Summer 17. Don’t even know where to start. Sweet summer smells of mountain air, fresh rain on freshly cut grass, and lots and lots of European coffee. This has by far been one of the most amazing summers I have ever had. Let me take you back through it. As we know, staying in one place can drive you nuts. So I decided to take myself to Europe and train there, but sadly on a return flight. My 8.5 week adventure started in Spain where I got to visit my family and have outstanding views everywhere I trained. Oh Benissa, you beautiful thing. I won’t go into too much detail as I once again have not kept this blog up to date and want to get through 3 months of blabber. Next stop: Heerenveen. I have only been to Holland once in the summer, briefly in 2012, visiting a friend for a few days. This time I was there for just over a month, and it literally took a village to get me to leave. I fell in love. I fell in love so hard partly because I have been feeling the urge to get back to where I grew up and where I come from – small town (lived in Terherne during my stay), bike riding, coffee drinking, Euro land. The best part of this all? The perfect training environment, and being surrounded by professional athletes every day, made my stay there even more enjoyable as I got a taste of what it is like to truly be a pro. The new Thialf building glows in the sun rays in the morning, and in the evening with the sunsets, which we dont really see in the wintertime. My coach, Gregg, also joined for the last 2 weeks of ice training. Overall, t’was nice to also catch up with my skater family and actually see them for longer than 2 stressful days which usually happen during the Fall World Cup. Within my European stay, I also got to visit my dad who lives in Germany, and of course got to go see Aerosmith (11th time..crazy, I know) in Cologne, as they were touring Europe at that time. Training began in April but the real stuff started in Europe where I tagged along with Team China’s younger rising stars (Peter Kolder’s Team) whom I learned from and truly enjoyed having a fun team again. A few earlier group rides (as well as my first serious bike crash where I flew over a bridge, head first, haha!) with Team Afterpay, where I did suck big time as I haven’t ridden in a group in 8 years, but that soon changed. Flying home to Canada, I knew training was going to be intense as I was joining the National Chinese Sprint Team here in Calgary. Before all that started, I took off to Penticton to get over my jetlag by riding for 10 days in the heat, and also to do my first ever GranFondo. This year I am very excited to welcome The Axel Merckx project to the family. I am grateful to have Axel and Jodi’s support throughout this Olympic Season. As you know, financially it is the absolute worst right now considering the country switch, but like I said before…never letting that be the only thing standing in my way of the main dream – PyeongChang 2018. Fourth Stop: Calgary. Home sweet home…ish. I think of it now and see it all flash before me. Came into this new training group of elite athletes and so stoked to just get to work. Sitting now on the couch writing this, and thinking I never expected to be where I am right now. It’s been intense, to the point where it reminded me of the year I had when I trained with Okazaki in Japan, and she just gave me a run for my money. Countless days of legs giving up, or feeling full, and not sleeping and recovering more than I knew I could. Countless days, of laps on laps on laps…on laps. And countless days of smiling every single day, and absolutely loving what I do, all over again (and still counting ) We had a couple of races already, and as it is too early to judge anything, I can safely say I am somewhat content with my results but hungry to always race more because there is so much more in my tank that I feel I don’t leave on the ice yet. With Yu Jing as my training partner, I have pushed it beyond what I expected, and that is what made this summer so great; not thinking, getting out of my head, and just staying focused on the little things you can work on, day in and day out. I am so grateful and excited for this opportunity to team with coach Xiuli Wang, as well as my coach, Gregg Planert and push it all into the unknown this Olympic Season. Next stop is the first Fall World Cup, in Heerenveen, Holland. Followed by Norway, then on home soil in Calgary for the first three days of December, and finishing it off in Salt Lake City, USA. By then I will have posted another blog post on what is to come, so please stay tuned. Lots of love, Xo Alex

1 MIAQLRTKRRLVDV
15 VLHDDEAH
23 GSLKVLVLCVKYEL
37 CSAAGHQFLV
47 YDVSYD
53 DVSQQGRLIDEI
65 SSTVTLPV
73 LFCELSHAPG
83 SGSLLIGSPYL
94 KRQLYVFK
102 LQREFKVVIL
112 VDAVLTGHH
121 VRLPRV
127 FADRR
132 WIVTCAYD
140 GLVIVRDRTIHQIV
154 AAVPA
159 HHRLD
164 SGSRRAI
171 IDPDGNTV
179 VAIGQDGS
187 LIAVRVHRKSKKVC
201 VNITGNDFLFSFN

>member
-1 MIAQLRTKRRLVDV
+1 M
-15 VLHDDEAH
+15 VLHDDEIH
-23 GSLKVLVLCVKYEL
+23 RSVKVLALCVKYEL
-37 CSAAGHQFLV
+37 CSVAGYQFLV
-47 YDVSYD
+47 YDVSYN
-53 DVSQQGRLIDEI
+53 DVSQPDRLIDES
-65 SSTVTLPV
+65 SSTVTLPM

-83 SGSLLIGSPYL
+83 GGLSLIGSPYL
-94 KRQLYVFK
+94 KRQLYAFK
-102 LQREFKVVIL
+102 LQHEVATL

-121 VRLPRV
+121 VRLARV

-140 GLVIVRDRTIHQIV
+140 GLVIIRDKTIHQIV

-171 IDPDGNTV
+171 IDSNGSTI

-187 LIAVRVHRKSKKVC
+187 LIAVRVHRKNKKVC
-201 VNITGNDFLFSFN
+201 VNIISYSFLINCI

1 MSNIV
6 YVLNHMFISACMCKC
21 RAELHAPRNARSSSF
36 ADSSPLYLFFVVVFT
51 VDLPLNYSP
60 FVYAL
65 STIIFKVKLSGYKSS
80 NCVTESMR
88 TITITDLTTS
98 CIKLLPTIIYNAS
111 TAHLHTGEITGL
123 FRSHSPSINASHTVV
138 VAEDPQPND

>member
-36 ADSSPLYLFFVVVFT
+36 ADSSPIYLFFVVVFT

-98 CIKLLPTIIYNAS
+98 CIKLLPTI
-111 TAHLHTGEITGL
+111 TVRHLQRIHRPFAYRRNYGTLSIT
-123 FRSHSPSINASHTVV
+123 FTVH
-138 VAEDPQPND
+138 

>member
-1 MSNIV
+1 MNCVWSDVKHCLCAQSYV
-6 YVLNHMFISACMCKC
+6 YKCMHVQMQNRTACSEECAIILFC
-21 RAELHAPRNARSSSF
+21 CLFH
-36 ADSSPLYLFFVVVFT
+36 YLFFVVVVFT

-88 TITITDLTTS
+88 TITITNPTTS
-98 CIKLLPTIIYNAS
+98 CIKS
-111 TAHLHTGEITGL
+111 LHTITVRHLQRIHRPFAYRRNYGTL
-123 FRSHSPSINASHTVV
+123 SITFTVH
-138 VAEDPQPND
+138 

We’ve all been here. That moment when you care so much about something and you attempt to hold on to every thing you have left, so you can maintain total control of your emotional stability…and then it somehow all falls apart.